20 minutes | Oct 31st 2020

Thrush Aircraft Inc: Erik Rojek, on Global Manufacturing Sales Tactics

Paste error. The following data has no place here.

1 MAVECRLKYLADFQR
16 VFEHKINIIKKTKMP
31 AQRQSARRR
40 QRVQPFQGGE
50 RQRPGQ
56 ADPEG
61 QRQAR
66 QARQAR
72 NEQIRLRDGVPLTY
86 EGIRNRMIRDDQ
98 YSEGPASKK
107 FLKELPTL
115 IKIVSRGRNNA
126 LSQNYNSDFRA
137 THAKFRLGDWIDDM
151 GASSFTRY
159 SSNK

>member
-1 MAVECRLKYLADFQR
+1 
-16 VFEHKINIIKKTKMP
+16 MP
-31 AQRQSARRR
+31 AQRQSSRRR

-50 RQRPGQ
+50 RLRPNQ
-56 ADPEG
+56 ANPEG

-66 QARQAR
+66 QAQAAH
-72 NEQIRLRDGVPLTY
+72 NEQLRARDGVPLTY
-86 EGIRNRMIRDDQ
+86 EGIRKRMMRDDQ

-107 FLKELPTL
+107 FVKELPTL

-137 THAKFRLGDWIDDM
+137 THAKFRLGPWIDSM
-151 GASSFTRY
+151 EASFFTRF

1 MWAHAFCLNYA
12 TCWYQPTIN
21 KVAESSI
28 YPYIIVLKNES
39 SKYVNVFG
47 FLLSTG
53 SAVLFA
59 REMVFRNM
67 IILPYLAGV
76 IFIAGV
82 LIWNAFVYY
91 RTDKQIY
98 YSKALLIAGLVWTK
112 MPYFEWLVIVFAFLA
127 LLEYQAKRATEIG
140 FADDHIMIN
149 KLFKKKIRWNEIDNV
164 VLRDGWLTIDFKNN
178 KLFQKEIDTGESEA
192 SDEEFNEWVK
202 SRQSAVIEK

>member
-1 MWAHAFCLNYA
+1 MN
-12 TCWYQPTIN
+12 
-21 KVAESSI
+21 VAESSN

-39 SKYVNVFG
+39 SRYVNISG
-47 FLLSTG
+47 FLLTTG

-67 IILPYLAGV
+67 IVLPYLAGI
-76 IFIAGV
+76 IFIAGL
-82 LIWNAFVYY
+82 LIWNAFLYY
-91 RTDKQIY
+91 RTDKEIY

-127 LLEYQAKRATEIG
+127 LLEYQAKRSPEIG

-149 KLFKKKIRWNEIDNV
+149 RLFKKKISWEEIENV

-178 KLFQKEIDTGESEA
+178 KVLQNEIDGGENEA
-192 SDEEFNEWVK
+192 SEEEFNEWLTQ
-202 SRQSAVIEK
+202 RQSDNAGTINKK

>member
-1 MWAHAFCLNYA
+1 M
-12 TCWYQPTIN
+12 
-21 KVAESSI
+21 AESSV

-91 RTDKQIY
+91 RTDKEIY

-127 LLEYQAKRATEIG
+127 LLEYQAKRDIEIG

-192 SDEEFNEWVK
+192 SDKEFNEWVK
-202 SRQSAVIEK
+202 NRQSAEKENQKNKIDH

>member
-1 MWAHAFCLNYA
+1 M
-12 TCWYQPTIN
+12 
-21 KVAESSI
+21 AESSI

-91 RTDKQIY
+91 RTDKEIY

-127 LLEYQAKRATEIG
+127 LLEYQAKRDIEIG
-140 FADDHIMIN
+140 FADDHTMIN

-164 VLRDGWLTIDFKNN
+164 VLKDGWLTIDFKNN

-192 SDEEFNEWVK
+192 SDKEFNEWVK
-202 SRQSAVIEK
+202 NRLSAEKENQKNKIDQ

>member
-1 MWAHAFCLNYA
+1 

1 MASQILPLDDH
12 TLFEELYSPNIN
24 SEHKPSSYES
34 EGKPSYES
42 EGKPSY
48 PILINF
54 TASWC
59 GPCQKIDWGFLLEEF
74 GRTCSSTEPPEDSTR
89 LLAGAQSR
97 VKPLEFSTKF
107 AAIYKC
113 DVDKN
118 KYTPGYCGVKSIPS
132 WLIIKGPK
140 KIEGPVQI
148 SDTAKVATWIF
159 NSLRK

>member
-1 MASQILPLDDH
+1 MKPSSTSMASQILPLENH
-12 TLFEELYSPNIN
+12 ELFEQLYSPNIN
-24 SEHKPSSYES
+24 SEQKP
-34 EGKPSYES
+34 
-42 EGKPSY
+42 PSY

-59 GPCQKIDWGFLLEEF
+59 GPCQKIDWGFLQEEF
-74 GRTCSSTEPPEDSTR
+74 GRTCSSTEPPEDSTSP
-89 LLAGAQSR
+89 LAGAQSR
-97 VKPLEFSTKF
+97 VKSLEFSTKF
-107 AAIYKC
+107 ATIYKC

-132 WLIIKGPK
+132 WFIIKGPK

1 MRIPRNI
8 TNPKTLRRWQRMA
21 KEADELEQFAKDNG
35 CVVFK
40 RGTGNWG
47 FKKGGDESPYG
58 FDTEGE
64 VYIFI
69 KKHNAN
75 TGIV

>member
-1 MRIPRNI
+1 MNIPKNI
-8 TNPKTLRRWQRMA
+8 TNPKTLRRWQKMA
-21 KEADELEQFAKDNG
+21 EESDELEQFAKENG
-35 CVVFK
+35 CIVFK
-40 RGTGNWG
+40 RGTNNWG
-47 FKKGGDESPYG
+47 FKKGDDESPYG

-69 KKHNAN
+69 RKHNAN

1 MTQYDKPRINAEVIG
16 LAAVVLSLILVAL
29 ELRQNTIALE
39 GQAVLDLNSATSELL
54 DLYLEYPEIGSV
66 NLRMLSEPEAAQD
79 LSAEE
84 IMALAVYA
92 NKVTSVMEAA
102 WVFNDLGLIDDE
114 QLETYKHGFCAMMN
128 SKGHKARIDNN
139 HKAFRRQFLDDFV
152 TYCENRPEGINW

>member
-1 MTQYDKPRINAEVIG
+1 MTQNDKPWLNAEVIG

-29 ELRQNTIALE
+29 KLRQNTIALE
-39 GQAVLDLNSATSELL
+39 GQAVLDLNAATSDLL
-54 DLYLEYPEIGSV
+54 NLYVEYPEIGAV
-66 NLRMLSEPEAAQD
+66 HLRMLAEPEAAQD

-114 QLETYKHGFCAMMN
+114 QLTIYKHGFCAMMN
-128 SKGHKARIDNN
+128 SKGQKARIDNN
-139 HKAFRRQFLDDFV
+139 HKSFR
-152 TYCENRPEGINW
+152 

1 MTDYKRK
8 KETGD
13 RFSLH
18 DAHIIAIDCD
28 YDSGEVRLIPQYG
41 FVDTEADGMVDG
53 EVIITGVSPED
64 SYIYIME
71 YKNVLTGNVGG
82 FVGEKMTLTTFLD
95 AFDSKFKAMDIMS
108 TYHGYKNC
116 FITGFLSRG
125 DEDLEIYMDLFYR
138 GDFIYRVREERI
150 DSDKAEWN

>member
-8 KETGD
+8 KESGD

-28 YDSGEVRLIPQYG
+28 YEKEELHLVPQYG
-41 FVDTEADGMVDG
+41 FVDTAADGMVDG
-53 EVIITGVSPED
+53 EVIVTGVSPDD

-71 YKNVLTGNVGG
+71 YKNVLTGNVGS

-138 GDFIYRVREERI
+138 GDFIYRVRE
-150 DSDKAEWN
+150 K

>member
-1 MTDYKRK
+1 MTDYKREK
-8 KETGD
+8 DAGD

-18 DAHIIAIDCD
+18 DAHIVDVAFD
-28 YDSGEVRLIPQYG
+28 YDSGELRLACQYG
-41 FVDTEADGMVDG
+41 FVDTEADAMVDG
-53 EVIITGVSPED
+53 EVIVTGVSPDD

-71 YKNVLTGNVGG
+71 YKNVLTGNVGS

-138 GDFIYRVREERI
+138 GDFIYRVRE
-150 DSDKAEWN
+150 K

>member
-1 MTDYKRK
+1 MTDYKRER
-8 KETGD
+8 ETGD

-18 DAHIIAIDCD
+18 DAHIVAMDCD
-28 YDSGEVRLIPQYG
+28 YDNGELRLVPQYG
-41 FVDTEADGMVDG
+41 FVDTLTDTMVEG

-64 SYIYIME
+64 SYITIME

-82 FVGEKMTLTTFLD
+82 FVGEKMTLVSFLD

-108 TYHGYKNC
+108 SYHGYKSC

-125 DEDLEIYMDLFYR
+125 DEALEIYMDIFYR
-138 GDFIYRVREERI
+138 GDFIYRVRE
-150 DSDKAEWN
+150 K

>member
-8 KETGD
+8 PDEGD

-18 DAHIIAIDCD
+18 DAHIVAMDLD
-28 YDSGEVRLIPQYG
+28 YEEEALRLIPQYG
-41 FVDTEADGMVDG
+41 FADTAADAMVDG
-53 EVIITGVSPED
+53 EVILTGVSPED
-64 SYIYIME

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Eric Rojek of Thrush Aircraft explains how to improve your sales tactics like training sessions by getting to know your worldwide audiences. Danny: Alright, so we are here with Eric Rojek, who is the Vice President of Sales and Marketing for Thrush Aviation. Eric, thank you so much for joining us remotely all the way from Albany, Georgia. How are you today? Erik: Glad to be here, thanks for having us. Danny: Now we’re super excited. Now, for those who aren’t familiar this is what I was told. So, since I’ve been, you know, I’m from Atlanta and I’ve been down to Albany a couple times. I’m told the proper way of pronouncing, if you’re from Albany, is “Albenny,” not “Albany.” Is this correct? Or have I been totally misguided? Erik: You are 100 percent correct so you’re welcome to come back to Albany now because you know how the locals handle it, so well done, good research! Danny: I’d totally come back. So, all right, so for maybe… Well, first of all I’m going to say I’m super excited for this episode because I think a couple IndustrialSage people know that I’m a pilot. I got my private pilot license last year and I’m super excited. So, super excited to have an aviation company, especially here in our backyard, that will talk about all things sales and marketing for manufacturers. But for those who aren’t familiar with Thrush, Eric, can you tell us a little bit about who you are and what you guys manufacture. You do some cool stuff. Erik: So we’re Thrush Aircraft, we’re, mentioned earlier, based here in Albany, Georgia. And we are one of the world-wide leaders that manufacture an agricultural aircraft. So, one of the cool things that we do here is not only do we build aircraft, but we’re part of a bigger purpose, that our aircraft helps feed the world. So, agricultural aviation provides pulp and fiber to various crops, around the world. Currently, 70 percent of our business right now, is international. So we’re a global exporter of our product. And the big thing about ag aviation that we’re dealing with right now, with the growing population, it’s a demand to grow more and more yields. We got to produce more yields, to the same amount of acres. Agricultural aircraft, help perform that mission. Danny: Excellent, yeah, that makes a lot of sense to me. I apologize, I said, Thrush Aviation, not Thrush Aircraft. I keep seeing the logo behind you there and it was like throwing me. But, Thrush Aircraft everyone, okay? Thrush Aircraft. This is great. Tell me a little about, we were talking a little bit, before we started, just a little bit about the history. And how you guys were kind of set up, and I’m just really curious about, to share with our audience a little bit about, sort of, your manufacturing process. Not, we don’t typically cover this, but I’m just excited about hearing the story and I wanted to share that with our audience. Erik: So, the factory was originally built in 1965. So, for any business to be 50 plus years still in business, is a success. Besides dealing in manufacturing, besides dealing aviation. We must be doing something right. Really we got two things right, it’s our people that manufacture and also our product. But the big thing really unique to Thrush is, we have full manufacturing capabilities, in house. We literally take raw material one door, weld it, fabricate it, form it and produce the Thrush line out the back. So when I say full capabilities, this is from machining, the fiberglass, the paint to electrical. Riveting through the aviation parts, so it’s a full capacity, that is all built in house. I think that’s one thing very unique that you see now, that we have at Thrush. There’s all these capabilities in house, that’s what’s so unique about the Thrush aircraft. Is one by having these capabilities in house you get to dictate the quality and the control. But really in the after market, we’ll talk about this a little later on but really to support sales, sales guy sells the first airplane, the support guy sells the next three. But the fact that we can control the supply chain, control the after markets on part and availability; is really what really makes this process all work. Because they have all that in house, be able to produce and support the Thrush line. Danny: That’s awesome. And it makes a lot of sense obviously, with this type of sales, not just hey we’re selling this product and we’re done, you’ve got to support it. you’ve got maintenance, all the stuff you said, so that the supply chain’s obviously super important. Okay so, lets jump into the sales and marketing piece a little bit. So, I imagine, we were talking a little bit before we were saying one of the challenges is that– with the product that you’re selling– it’s really a it’s kind of like an experience that you need to have. Talk to us a little bit about that. Erik: Yeah I mentioned earlier that really the best thing that we have is our product; it stands alone and it speaks for itself. But one of the challenges we have now selling products, a lot of our business is to new and emerging markets. You know, we’re heavily digital heavy communication there. But I think one of the biggest things that we lose in that process, is just the emotion of it all when you get to touch the aircraft, smell it. First of all, we are very fortunate to be dealing with airplanes: the smell of the jet fuel, to hear the engines swell up. It’s a magical experience, and I think the big thing that we try to do is get more and more of our customers to experience the aircraft, fly the aircraft. We do a lot of training classes, free of charge, you know. Training is one of the best sales tools you can have. Because all you’re doing is talking about the aircraft, talking about the product. How it can make your… And then more importantly, if we can teach you on the front end, how to make the aircraft more successful and beneficial, we both win. But you know, you brought up a good point, we’re losing the touch point in regards to a lot of our aircraft, a lot of our sales and marketing techniques. How do we use a lot of the cooler stuff that’s out there, to be able to get them to the point where they can experience the product for themselves. Danny: You know, one of the things, well I guess a follow up question from a sales and marketing standpoint. Are you selling is it primarily direct or are you working with channel partners, or what does that look like? Erik: We got a little hybrid approach. So a lot of our larger markets that we have established, we sell through a dealer network. And that’s really big, because being an international provider, with duties, with customs, import regulations. So our challenges are not only are we selling a product to a foreign market, but we’re also dealing with their civil authorities from a regulatory point of view, through customs. So it’s something to solve our larger markets, we have local representation. We also have a hybrid where we sell directly to various markets. So we actually do both, and the big thing for us is that when you’re investing heavily in the emerging markets, you need to get established, have infrastructure there. Then we look to bring on a partner to basically maintain it and take it to the next level. Danny: Yeah, and on that note, relative to some of the emerging markets I’ve heard from agriculture, quite a bit. It seems like Africa seems to be a pretty big emerging market. I’ve heard that, I don’t know if it’s true. But I definitely can see a lot of unique opportunities there, is that a market that’s emerging for you guys? Erik: A lot of our recent success right now is in South America, that’s a lot of our emerging markets. It’s a great market for us, we got a lot of airplanes there but there’s quite a few challenges dealing with the market over there. So, a lot of our recent growth has been Brazil, Argentina, Uruguay. We’re doing some work in some other firefighting segments also. The tremendous amount, each market is really individually different, but the big thing for us is more and more… Like I mentioned earlier we’ve got the U.S has basically been the breadbasket for the world for all these years. Exporting our corn, our soy, we’re a leader exporter. But now more and more countries are realizing that if they want to feed their population, they’ve got to grow, invest locally to be able to put the food on the table. That’s where we’re chasing a lot of those markets for us. Particularly, I think that the next wave for us will probably be that Eastern Europe block. That’s where there’s a lot of opportunity there, a lot of wheat, a lot of crops being grown. That’s something when we talk about three to five years out, I think that’s going to be a lot of our growth. Danny: Gotcha, okay. So, relative to that I mean what are you finding to be some of your successful tactics, you know, for those maybe other manufactures that are sort of in a similar boat. Where they’re like, you know what, we just need to get people to try out our product. We just need to get them to an innovation center, or to a dealer, or what have you. I know a lot of heavy equipment manufactures, sort of have a similar challenge. What have you seen that works well to do that? Erik: The big thing for us, is once we’ve established a market and understand the opportunities there. It’s really that local infrastructure, in-country, and market. It’s just not necessarily the product itself that’s the people behind it for support, the people behind it for training, that’s on the same time zone, that can speak the same language; is absolutely crucial for it. The people element, nationality, that they can trust that someone in the market is absolutely huge for us. However, before you do that major investment there’s a tremendous amount of work you’ve got to do on the front end. Really your market intelligence, understand the market, understand there’s a long term growth, with the potential to buy it. But really to have to local presence, is one of the big things that we really nail, that really spurred a lot of our growth and success. Danny: I imagine that’s a very difficult thing to kind of navigate without having that. Obviously, you’ve got language barriers, you mentioned regulatory issues, and I think also the other piece, I think it’s a challenge from a messaging standpoint. What we are marketing here in the United States might not necessarily work in Brazil, very well. Or Argentina or what have you. Erik: Oh, you’ve nailed it. You know, so basically when you come up with campaigns. You’ve got to think of, how does it translate to multi different language, multi different cultures? Each market is different, each customer is different, each one with what they need. We basically have broken down our sales into two different buckets, really to keep things simple. We have mature markets, those are individuals who have been using our products for let’s say ten, fifteen, twenty years. Or replacement. And then we have our emerging markets, where basically, this is the first time being exposed to our product. So we really try to have global campaigns towards those regions of the market, that depend upon who they are within the cycle. Is the lingo that we use to a mature customer you know, these emerging markets would be like whoa Eric, what are you talking about, slow down for a little bit. So it’s really from the language barrier, to your communication, how to interact with them. You really got to break up each different market, and segment as its own little campaign, to be able to really penetrate those as a whole. Because you can’t just blast it out. That’s one of our challenges right? It’s so easy now, the digital age, you can have one thing and blast it out, and it can be there tomorrow, it can be there in the afternoon. But really having the best system message that you really need for that market, for that region. Danny: Yeah, that makes a lot of sense. And it’s a challenge too I think, to your point, that yes because digitally we can do this, doesn’t necessarily mean that you should. Especially when you get into the whole messaging piece and international, it’s kind of a whole other ball game, like what’s going to work and what isn’t. So you’re saying, basically having a strong dealer network in those markets, has really been that best way of getting those clients, or customers rather, to experience their product firsthand. Erik: Yeah and that’s been really good for us because in our industry, I don’t know if any other industry is probably as heavily regulated as aviation. From the requirements, from the export, to the import. To have someone on the ground that can push, from a regulatory point of view, and everything you need. And also, we’re in ag aviation. We work within a delivery window, we have to deliver our aircraft. More importantly when our aircraft is working in this season, they have to get back to work quickly. There are no down times for days, there are no times to let’s just get to it tomorrow, when we have a mission that has to be done. Where vegetation is breaking out with the bugs, or things of that nature, we got to go back to work. Without having boots on the ground, or really people that drive it, the system sometimes… the bureaucracy and the layers of it, just get bogged down, particularly in these foreign markets. Our dealer network’s been very crucial to us, like I said, so all of our major markets, we have infrastructure and people there. That can get things done, have the parts that they need, have a relationship with the civil authorities. To be able to handle anything, that could come about. Danny: Yeah. So, I guess my last question would be; relative to the dealer network that you have here. A lot of manufactures are working through dealers or distributors or channel partners, or what have you. You know, sort of a similar set up. You mentioned education being something that was a really great means of marketing, earlier on. What else do you do to help to provide your dealers to kind of, from a marketing standpoint or sales, to be able to help sort of facilitate that a little bit more easier? Erik: Yeah, so you know. The training technique of it is… Whatever reason we kind of got lost in that, where we’re so used to just delivering a product and giving everybody the thumbs up and just going along. Where if we can do more front end training on the front end, it’s going to be a win for everybody. I think the big thing too, that we try to do too, is have as much interaction as we can with our dealers. Even though we’re in a foreign market, we try to have as many Thrush days as possible. Factory representatives visiting there, they really have their breach of they’re not a dealer, they’re a Thrush partner. They’re kind of within the Thrush family, under our umbrella. So many times I think we think of a dealer just kind of out there on their own, and it’s hard all OEMs have to make this decision right. Do you go all direct, do you go through dealers? I think the big thing for us and everyone in our family, our network, it’s really more under the Thrush umbrella from the signage, from the communication, from the literature, from the interaction with the factory. We try to have it as more seamless as a factory-direct type, to the customer model then necessarily as a dealer’s independent entity. They really have from the branding, we try to have them look the same, the proposals the same, the marketing material is the same, across the board. Whether we’re selling aircraft to Canada or to the Philippines, you have the same kind of Thrush flair to it. Danny: Yeah, no that’s awesome. Yeah, that totally makes sense. So well Eric listen, I really appreciate the time that we’ve had. Just kind of sharing with you the Thrush story, and honestly appreciate you sharing some of your challenges and what different ways you’re overcoming that. I love the education piece. Is there anything else you’d like to leave with our audience, before we wrap up? Erik: Yeah, I think the big thing for our audience is really agricultural aviation really makes the world a better place, you know. You see these airplanes, whether we’re spraying bananas in Costa Rica, or peanuts in South Georgia, or some of those famous mosquitoes that you see across the country. Our aircraft make the world a better place so, you see it, appreciate what they’re doing and how better it is. And more importantly out there, from many pilots out there, we think we got the coolest form of flying there is. We’re flying fast and low, stick and rudder, with the latest technology. So, it’s an awesome industry, it’s great people, and for the greater good too. There’s nothing more important than putting food on the table. We help do that every day. Danny: That’s awesome. Eric, thanks again for your time and the opportunity. I’m definitely going to come down, I’m going to fly down and come check you guys out. It’s a great excuse to go down there, build some more hours. If anyone would love some more information about you, what’s the best way of getting in touch? Website? Or are you on LinkedIn? Erik: Yeah, you can reach us on the website. It’s Thrushaircraft.com. All of my contact information is there, all of our full product line, some various videos there, of what makes the Thrush a Thrush. You’re welcome to come see it. Reach out to us anytime. Danny: Awesome. Eric, thanks again we really appreciate it. Erik: Thank you. Danny: All right well, there you go. Thrush, I’m going to say Aircraft and not Aviation this time. So Thrush Aircraft, we really appreciate with Eric coming on. You know, a couple key takeaways, that I took. You know, one was hey listen there definitely is a potential, that just because we can do something digitally, there is a temptation and a real danger that sometimes we kind of pull out that human element, that human connection to it. So, we’ve got to be really careful to not do that. And then the other piece is really around the sense of maybe using some education, from a sales standpoint. And you know, a lot of us are dealing with distributors or a dealer network of some sort. And so, really being able to provide them from a branding standpoint, from a material standpoint, from an education piece to provide more value. And to be able to facilitate that sale a little bit more, because like Eric was mentioning; for their product, when they can really get a customer, or a prospect, or a lead, whatever you want to call them, into one of their products, into their aircraft and get the feel for it and have that experience that it’s like ‘ah’ they make this connection. So be thinking of those ways of how to use digital means to help facilitate that and be able to create that. But not completely replace that. So anyways, that’s all I’ve got for you today. Thanks for watching. If you have any questions, we can answer them for you on industrialsage.com/questions. If you’re listening to us on iTunes or Stitcher or any of those podcasting apps, we’d love a review. Social media, hey! Share the love. If you’re not on our email list, you need to get on there. We have a lot of great content that you’re not going to hear on the podcast, that you’re not going to see on the website. You have to be in the email list to get it. So do that. Go to industrialsage.com. There’s ample places for you to subscribe. And, man I’m tired. This has been great. Another awesome episode. I’ll see you next week. I’m Danny with IndustrialSage. Thanks for watching.   hbspt.cta.load(192657, 'ee6f69de-cfd0-4b78-8310-8bdf983bdcc9', {});   Thanks for reading. 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